House Republicans have a new legislative priority: preventing the Obama administration from promoting uniform education standards across the country.
House Republicans have introduced a bill and a resolution that focus on Common Core, a set of standards that the GOP says has been hijacked by the Obama administration.
This month, more than 40 Republicans got behind a resolution from Rep. Jeff Duncan (R-S.C.) that says the government should get out of the business of creating financial incentives for states to meet these standards.
"The Washington-knows-best approach has repeatedly failed the very children it proposes to help," Duncan said about his resolution, H.Res. 476. "It's time to roll back Common Core and return education to the people who it matters most to — children, parents, and teachers."
That resolution followed binding legislation introduced by Rep. Phil Gingrey (R-Ga.). His Educational Freedom Act, H.R. 4008, would require the government to stop using grants to control local academic standards.
"We can't continue to allow the Obama Administration to strong-arm our state into accepting its one-size-fits-all education plan," said Gingrey. "Conditioning federal funding from the Race to the Top Fund and No Child Left Behind waivers is nothing more than a political tactic to let federal bureaucrats into schools with the intention of establishing a federal curriculum."
Gingrey's bill was introduced with three co-sponsors: Duncan and Reps. Bob Latta (R-Ohio) and Ted Yoho (R-Fla.). Rep. Jim Bridenstine (R-Okla.) added his name to the bill over the long weekend.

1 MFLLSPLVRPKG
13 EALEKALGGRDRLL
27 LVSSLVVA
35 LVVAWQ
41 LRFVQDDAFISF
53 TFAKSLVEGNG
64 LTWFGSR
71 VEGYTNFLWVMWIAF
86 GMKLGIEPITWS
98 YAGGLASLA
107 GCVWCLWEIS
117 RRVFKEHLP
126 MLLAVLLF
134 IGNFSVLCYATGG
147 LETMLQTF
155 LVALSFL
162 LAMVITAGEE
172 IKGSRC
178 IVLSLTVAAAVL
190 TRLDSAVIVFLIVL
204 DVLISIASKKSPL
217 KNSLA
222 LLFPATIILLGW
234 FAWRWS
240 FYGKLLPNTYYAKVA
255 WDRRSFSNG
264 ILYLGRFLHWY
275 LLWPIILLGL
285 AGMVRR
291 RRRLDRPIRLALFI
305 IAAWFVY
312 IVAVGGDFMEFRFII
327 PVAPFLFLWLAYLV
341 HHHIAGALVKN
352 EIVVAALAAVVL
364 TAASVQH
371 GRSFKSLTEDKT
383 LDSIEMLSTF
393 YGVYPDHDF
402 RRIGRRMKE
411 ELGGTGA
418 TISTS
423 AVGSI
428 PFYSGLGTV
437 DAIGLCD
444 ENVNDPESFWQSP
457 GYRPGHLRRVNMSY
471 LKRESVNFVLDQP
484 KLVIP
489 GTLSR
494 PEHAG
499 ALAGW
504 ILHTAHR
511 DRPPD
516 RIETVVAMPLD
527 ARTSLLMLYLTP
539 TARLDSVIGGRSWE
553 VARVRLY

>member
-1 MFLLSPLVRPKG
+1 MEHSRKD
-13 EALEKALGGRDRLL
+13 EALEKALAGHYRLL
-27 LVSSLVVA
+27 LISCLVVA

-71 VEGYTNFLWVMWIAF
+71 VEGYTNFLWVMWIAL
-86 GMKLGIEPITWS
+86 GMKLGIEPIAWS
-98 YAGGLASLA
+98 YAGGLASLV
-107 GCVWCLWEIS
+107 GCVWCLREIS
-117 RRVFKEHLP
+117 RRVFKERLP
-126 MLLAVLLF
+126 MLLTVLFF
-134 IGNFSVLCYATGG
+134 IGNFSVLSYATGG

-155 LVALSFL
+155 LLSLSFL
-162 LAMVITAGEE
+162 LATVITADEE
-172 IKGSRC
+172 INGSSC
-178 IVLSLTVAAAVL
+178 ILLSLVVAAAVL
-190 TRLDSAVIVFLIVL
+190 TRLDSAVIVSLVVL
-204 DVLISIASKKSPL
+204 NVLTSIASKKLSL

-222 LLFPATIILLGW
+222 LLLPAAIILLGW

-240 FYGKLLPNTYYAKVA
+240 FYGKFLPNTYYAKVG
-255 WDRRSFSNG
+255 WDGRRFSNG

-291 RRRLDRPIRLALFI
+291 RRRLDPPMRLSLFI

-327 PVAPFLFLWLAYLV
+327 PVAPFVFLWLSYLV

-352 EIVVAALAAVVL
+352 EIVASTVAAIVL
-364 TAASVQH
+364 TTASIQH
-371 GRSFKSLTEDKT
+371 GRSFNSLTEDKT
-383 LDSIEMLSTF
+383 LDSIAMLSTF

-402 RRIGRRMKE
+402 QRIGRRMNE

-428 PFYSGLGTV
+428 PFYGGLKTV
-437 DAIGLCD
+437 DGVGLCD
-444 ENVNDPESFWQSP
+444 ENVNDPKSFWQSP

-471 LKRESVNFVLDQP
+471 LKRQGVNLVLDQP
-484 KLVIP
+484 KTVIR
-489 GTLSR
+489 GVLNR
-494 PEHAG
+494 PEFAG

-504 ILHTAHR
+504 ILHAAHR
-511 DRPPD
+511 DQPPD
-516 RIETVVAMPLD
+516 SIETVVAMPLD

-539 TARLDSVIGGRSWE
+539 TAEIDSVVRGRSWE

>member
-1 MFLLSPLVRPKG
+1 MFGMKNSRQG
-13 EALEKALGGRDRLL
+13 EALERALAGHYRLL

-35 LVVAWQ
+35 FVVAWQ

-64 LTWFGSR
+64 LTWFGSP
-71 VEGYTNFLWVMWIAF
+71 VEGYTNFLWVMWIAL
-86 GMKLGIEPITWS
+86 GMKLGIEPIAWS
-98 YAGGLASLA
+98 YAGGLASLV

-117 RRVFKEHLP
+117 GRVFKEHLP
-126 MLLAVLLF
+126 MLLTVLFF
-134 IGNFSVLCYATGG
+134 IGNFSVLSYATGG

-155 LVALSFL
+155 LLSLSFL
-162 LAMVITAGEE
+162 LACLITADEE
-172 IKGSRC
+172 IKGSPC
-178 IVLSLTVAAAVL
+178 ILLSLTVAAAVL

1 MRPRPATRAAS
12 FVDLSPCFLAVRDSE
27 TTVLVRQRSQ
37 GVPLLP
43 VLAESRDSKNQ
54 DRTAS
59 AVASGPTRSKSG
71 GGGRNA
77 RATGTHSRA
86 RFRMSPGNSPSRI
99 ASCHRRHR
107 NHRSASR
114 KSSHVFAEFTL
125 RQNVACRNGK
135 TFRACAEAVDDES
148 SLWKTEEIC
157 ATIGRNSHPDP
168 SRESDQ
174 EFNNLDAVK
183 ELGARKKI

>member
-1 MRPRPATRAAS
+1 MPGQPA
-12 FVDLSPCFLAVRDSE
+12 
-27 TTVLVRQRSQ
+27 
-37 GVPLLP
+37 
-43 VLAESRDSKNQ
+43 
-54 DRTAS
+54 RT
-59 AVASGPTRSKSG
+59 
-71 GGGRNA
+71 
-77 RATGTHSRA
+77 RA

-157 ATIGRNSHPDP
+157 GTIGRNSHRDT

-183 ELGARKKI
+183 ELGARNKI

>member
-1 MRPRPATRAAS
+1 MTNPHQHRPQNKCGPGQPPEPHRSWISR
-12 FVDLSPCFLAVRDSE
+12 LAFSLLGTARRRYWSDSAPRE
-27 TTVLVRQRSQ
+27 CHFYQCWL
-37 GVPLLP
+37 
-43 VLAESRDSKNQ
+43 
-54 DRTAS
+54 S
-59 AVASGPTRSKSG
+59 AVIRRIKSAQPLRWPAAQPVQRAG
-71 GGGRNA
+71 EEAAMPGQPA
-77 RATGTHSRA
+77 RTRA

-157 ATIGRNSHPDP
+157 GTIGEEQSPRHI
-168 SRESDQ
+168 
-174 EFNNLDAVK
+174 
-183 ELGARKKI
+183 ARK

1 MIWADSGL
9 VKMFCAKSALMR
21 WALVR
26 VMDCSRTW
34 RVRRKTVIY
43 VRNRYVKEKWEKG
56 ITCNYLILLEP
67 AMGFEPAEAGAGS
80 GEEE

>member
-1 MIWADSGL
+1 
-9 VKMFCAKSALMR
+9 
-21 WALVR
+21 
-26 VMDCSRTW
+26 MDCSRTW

"Nothing in the Constitution gives the federal government a role in education," he said. "There is a role for government in education, but that role is at the state and local level.
"This was a classic example of the federal government taking over rights and responsibilities through the lure of federal funds," he added.
The House passed a bill last year, the Student Success Act, which would prohibit the administration from offering Common Core incentives to states. That bill would also unwind some of the provisions of the No Child Left Behind law, which many Republicans see as giving the federal government too much control over states.
But while that bill passed 221-207, the Senate has ignored the House bill, and has not taken up its own proposals for education reform.